The Senate has failed to reach an agreement on extending unemployment benefits on Thursday, having adjourned until 3 p.m. on Monday. This means that the current unemployment benefits, which affords recipients $600 a week, will expire on Friday with no replacement in sight.
As Axios noted, tens of millions of Americans are out of work who have been receiving the weekly payments in addition to their regular unemployment payments. The extra income was aimed as a means to prop up the broader economy via consumer spending. Congress and the Trump administration appear to be in a deadlock over the next stimulus bill, with 20 Senate Republicans (at least) currently pledging to vote "no" on any massive relief package. The HEALS Act, which Senate Republicans are current pushing, did have a stopgap measure of $200 unemployment benefits, and an eventual plan to pay out 70 percent of someone's former salary, but that's months away — if the bill passes.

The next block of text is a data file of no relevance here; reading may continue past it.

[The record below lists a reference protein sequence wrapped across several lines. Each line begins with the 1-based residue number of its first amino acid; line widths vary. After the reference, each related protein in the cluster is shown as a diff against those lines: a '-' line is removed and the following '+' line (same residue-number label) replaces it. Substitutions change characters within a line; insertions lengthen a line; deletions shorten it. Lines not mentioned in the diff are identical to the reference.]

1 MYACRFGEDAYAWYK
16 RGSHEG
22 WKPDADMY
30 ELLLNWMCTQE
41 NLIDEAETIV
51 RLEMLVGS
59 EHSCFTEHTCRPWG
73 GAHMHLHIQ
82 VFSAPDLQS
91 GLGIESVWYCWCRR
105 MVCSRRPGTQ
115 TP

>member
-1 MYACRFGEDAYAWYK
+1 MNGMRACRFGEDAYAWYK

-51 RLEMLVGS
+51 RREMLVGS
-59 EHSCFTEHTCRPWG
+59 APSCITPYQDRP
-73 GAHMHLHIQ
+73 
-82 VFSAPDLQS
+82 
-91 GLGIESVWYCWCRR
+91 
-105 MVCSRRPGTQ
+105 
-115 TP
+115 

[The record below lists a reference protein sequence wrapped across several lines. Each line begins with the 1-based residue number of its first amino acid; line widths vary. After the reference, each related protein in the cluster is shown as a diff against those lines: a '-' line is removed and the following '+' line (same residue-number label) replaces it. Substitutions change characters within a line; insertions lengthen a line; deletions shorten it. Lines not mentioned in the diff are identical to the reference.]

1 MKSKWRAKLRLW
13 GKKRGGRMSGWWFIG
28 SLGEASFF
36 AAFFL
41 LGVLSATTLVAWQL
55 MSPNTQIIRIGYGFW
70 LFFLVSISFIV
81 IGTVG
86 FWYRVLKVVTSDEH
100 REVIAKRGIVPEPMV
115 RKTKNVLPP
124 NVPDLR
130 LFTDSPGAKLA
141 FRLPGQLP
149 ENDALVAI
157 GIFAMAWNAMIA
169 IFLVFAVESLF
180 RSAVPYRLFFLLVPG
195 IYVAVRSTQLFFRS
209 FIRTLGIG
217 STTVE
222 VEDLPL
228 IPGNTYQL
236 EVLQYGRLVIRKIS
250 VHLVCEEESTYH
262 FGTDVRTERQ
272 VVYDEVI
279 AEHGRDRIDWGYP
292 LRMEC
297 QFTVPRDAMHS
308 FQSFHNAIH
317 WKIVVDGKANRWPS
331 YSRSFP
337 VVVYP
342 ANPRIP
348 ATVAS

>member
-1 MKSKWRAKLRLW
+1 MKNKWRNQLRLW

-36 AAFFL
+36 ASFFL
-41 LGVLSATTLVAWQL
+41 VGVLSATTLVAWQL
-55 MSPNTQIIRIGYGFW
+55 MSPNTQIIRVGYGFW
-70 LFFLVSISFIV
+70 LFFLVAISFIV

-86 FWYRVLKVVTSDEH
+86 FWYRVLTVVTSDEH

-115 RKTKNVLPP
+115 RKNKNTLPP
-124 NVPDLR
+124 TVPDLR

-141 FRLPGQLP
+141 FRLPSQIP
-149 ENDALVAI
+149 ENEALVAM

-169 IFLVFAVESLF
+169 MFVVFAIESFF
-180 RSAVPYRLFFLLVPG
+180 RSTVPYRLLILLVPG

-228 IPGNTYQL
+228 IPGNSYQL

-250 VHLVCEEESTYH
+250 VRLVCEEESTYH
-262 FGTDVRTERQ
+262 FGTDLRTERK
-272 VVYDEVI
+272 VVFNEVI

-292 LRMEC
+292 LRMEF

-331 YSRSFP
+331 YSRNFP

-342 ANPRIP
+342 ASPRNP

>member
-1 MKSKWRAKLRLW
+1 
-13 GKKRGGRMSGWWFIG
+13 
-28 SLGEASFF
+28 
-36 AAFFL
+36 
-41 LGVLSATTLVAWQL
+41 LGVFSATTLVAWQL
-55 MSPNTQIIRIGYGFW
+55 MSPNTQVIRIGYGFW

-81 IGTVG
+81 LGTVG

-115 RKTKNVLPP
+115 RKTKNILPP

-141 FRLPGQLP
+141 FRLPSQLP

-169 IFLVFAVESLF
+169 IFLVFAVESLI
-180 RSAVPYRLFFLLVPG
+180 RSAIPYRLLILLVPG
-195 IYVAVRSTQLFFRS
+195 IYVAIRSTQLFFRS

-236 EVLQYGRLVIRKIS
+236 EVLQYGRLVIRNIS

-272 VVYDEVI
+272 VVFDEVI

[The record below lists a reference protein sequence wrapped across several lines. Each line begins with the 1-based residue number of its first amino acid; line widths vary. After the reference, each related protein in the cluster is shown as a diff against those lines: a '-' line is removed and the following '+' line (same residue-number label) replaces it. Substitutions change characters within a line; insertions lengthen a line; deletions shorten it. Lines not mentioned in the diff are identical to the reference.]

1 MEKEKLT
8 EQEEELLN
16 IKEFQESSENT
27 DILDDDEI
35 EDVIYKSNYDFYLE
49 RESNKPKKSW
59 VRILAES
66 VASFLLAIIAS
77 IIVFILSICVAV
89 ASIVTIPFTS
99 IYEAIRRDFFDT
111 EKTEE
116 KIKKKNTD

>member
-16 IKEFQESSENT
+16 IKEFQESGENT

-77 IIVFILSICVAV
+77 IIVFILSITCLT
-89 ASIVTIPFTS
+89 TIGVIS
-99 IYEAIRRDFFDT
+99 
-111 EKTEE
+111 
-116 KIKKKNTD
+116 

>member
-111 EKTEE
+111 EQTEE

Two Senators attempted to alleviate the issue. Sen. Ron Johnson, a Republican from Wisconsin, pushed to unanimously pass a short-term extension of the benefits at the $200 a week rate. However, it was shot down by Democratic Minority Leader Chuck Schumer of New York. Schumer then attempted to pass the $3 trillion HEROES Act, which the House passed back in May. Senate Majority Leader Mitch McConnell of Kentucky blocked the measure, which he called a "totally unserious proposal."
House Speaker Nancy Pelosi of California, who helped sponsor the HEROES Act, slammed McConnell and his fellow Republicans over their general inaction regarding a second stimulus package. "I would hope that over 10 weeks of failing to act, Leader McConnell would at least get his facts straight: The House-passed [Heroes Act] extends the enhanced unemployment benefits families are depending on — while his 'proposal' slashes benefits by $400 a week."
McConnell, meanwhile, has indicated that unemployment benefits could end up as part of a smaller stimulus package. The Senator noted that "many things around here happen at the last minute," when asked if he was seriously considering a smaller bill or a short-term option. He also told reporters that "we're looking at all options," explaining that "hope springs eternal that we'll reach some kind of agreement either on a broad basis or a more narrow basis to avoid having an adverse impact on unemployment."